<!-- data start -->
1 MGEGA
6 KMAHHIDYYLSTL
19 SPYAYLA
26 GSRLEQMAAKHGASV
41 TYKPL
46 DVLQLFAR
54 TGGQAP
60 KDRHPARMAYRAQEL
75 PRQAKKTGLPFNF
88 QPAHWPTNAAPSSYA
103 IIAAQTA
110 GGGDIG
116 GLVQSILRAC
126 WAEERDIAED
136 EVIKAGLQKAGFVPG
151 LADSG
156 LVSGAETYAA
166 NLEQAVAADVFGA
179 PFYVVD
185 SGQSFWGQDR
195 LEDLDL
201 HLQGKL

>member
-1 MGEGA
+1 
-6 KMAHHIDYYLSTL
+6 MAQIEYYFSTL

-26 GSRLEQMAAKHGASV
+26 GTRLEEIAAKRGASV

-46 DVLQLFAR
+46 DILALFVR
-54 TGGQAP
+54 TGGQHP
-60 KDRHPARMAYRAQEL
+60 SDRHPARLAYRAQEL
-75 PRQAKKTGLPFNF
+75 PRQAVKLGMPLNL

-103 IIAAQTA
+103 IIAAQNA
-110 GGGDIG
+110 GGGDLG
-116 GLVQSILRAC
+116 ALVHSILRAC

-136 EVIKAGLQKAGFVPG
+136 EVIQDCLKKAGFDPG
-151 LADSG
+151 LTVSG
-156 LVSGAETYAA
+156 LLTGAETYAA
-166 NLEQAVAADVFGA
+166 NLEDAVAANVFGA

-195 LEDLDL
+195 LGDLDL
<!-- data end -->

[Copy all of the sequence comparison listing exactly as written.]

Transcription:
1 MGEGA
6 KMAHHIDYYLSTL
19 SPYAYLA
26 GSRLEQMAAKHGASV
41 TYKPL
46 DVLQLFAR
54 TGGQAP
60 KDRHPARMAYRAQEL
75 PRQAKKTGLPFNF
88 QPAHWPTNAAPSSYA
103 IIAAQTA
110 GGGDIG
116 GLVQSILRAC
126 WAEERDIAED
136 EVIKAGLQKAGFVPG
151 LADSG
156 LVSGAETYAA
166 NLEQAVAADVFGA
179 PFYVVD
185 SGQSFWGQDR
195 LEDLDL
201 HLQGKL

>member
-1 MGEGA
+1 
-6 KMAHHIDYYLSTL
+6 MAQIEYYFSTL

-26 GSRLEQMAAKHGASV
+26 GTRLEEIAAKRGASV

-46 DVLQLFAR
+46 DILALFVR
-54 TGGQAP
+54 TGGQHP
-60 KDRHPARMAYRAQEL
+60 SDRHPARLAYRAQEL
-75 PRQAKKTGLPFNF
+75 PRQAVKLGMPLNL

-103 IIAAQTA
+103 IIAAQNA
-110 GGGDIG
+110 GGGDLG
-116 GLVQSILRAC
+116 ALVHSILRAC

-136 EVIKAGLQKAGFVPG
+136 EVIQDCLKKAGFDPG
-151 LADSG
+151 LTVSG
-156 LVSGAETYAA
+156 LLTGAETYAA
-166 NLEQAVAADVFGA
+166 NLEDAVAANVFGA

-195 LEDLDL
+195 LGDLDL